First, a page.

Sometimes It Takes a Little Fairy Dust

While Nancy was adjusting the drip rate of the IV, she looked down and noticed the contents of the medicine cup on her patient's bedside table.  It contained a small, somewhat bloody tooth.

"What have we here?" she exclaimed, looking down at Amanda's wan little face.

"It's my tooth.  I lost it when that new nurse was helping me brush my teeth this morning.  She said I had to save it to show my mom."

"Let me see," said Nancy.  She bent down and examined the gaping hole in Amanda's mouth, which she obediently opened.  Catching a whiff of toothpaste on Amanda's breath, she made note to compliment the nursing student on her empathic emphasis of this milestone.

"That's worth at least 50 cents from the tooth fairy.  You will need to put it under your pillow tonight," said Nancy.

Nancy rinsed the tooth and put it in the clean medicine cup she had just used to bring Amanda her pain pill. She decided she would leave the night nurse some money to put under Amanda's pillow. She thought briefly of how excited her six-year old daughter Katie had been when she lost her first tooth.  Katie was the same age as Amanda, but they were very different.  Katie seemed to have the giggles all day long, yet it was rare that Amanda even smiled.

"I don't believe in fairies.  If there was that kind of magic, then a fairy would have helped to make me well." Amanda said dejectedly.

"Oh honey, you are getting better.  It is just taking a while."  Nancy leaned down again, this time to give Amanda a hug. Amanda had been ill for several years, in and out of the hospital, sometimes for extended lengths of stay.  She was well known by all the nurses, and they all cared a lot about her. She was far too solemn for her age, but rarely complained.

While Nancy was assisting with a chest tube insertion later that day, she was still thinking about Amanda and suddenly she had an idea. During a rare quiet moment, while most of the other nurses were in the charting area, she told them about it. Most of them were immediately agreeable, although John pretended he needed some convincing.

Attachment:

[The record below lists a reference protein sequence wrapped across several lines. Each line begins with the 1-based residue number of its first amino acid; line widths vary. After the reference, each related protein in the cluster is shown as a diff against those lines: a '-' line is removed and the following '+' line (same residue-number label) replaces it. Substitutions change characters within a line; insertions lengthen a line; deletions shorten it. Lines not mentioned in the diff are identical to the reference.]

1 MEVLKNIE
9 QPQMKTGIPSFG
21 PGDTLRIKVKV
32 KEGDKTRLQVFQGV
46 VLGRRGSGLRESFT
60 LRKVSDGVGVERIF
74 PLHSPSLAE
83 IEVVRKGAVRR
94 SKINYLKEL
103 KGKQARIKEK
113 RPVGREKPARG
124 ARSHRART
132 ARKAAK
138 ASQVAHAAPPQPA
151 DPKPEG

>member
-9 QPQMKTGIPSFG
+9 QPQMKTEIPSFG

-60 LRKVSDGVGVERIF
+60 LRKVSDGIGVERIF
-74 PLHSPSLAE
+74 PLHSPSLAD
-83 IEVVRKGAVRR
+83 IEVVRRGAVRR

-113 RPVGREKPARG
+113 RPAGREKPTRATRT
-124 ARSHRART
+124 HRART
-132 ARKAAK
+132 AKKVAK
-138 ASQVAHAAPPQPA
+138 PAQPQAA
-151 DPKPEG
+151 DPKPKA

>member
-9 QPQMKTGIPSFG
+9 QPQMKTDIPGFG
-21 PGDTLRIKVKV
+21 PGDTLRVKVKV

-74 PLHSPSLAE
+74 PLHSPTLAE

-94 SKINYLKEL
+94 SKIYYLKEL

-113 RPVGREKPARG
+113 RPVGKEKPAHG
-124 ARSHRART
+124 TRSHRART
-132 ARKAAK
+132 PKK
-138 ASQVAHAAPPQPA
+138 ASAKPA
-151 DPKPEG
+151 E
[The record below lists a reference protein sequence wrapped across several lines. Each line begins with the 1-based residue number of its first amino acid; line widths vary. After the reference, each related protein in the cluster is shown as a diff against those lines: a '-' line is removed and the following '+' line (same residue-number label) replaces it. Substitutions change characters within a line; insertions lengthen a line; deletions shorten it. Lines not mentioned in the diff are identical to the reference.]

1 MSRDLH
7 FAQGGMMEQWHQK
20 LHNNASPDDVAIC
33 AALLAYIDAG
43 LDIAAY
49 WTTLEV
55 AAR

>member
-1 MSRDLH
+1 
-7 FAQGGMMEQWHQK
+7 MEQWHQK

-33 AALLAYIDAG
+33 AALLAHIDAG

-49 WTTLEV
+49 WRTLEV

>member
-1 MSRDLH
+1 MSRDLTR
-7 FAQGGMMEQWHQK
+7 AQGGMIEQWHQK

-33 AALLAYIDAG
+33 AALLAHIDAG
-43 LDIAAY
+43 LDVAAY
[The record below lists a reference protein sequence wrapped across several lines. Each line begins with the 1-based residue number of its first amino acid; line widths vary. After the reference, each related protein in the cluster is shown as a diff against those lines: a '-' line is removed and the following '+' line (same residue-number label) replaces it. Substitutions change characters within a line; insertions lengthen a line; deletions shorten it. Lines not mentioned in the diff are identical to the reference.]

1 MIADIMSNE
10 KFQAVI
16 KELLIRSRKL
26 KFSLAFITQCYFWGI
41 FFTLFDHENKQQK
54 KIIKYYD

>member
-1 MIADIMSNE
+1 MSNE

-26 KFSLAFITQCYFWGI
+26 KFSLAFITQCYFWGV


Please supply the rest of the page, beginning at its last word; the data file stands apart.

"It's bad enough that I had to break gender stereo-types to be a nurse.  Now you want me to wear fairy wings?"  Well, okay - if you think we can make Amanda laugh - - but only when I am in her room."

Jennifer spoke up, "Housekeeping isn't going to like having to clean up glitter - whether it is fairy dust or not!"

That gave Nancy another idea.  At first, her plan had just involved all the nurses wearing fairy wings the next day. They were helping Amanda get better - they could be the fairies she had wished for!  But then she realized, it didn't have to be just nurses.

"We will include housekeeping in this.  I will make extra fairy wings and leave them outside of Amanda's door with a sign, inviting everyone who goes in to put them on - housekeeping, doctors, medical students, respiratory therapists, lab technicians and everyone who visits her room tomorrow!"

On the way home, Nancy purchased wire and some netting.  Using her daughters Halloween fairy costume wings as a pattern, she worked long after she normally would have been in bed.  She arrived for her shift 15 minutes early the next day and distributed the wings. Several of the nurses had even accessorized their scrubs in an attempt to look a bit like Tinkerbell.

After rounds, before checking on their other patients, they all headed in to see Annie.  Word had spread quickly, and some of the doctors and hospital staff joined them.  When they entered her room, Amanda was propped against the pillows, holding the dollar she had found in her bed. 

"Good morning, good morning," the adults sang in unison.  "We are your get-well fairies, and we love making you well."

The nurses gathered around the bed. On the count of three, they all threw the bit of glitter they had each been holding, up into the air over Amanda and her bed.  "Fairy dust is what you need."  As the dust settled on the sheets and in her hair, Amanda smiled - the first real smile on her face most of the nurses had ever seen.

Then, John stepped forward, and wiggled his wings.  Nancy gasped sightly, when she realized John had not only put on the wings, but was wearing a tulle skirt over his uniform.  He said, "I see my sister, Jeanie the tooth fairy, has already been here.  Did she really only leave you a dollar? Wait till I see her - she is really going to get it from me!"

Amanda laughed.  Not just a little laugh - she began to giggle.  A real giggle that was contagious. Suddenly all of the nurses joined in. They were laughing at John, at themselves and with the pleasure of finally seeing Amanda happy.

Amanda caught her breath and said, "You really don't look like what I thought fairies look like.  But is the fairy dust real?  Will it make me better?"

"Not right away," Nancy said honestly.  "But be patient, Amanda.  We are going to get you well!"  Nancy turned away, pretending to adjust the window shade.  She blinked away tears, suddenly overcome by all this tiny patient had been through and the compassion of her co-workers.

This story was written in response to the prompt“Giggles and Fairy Wings” from the “Words for Wednesday Challenge” this week. My story is entirely fictitious but it has been my privilege to work with many caring nurses. Without hesitation, they would have donned fairy wings and scattered fairy dust, if it would have benefited their patients.
  

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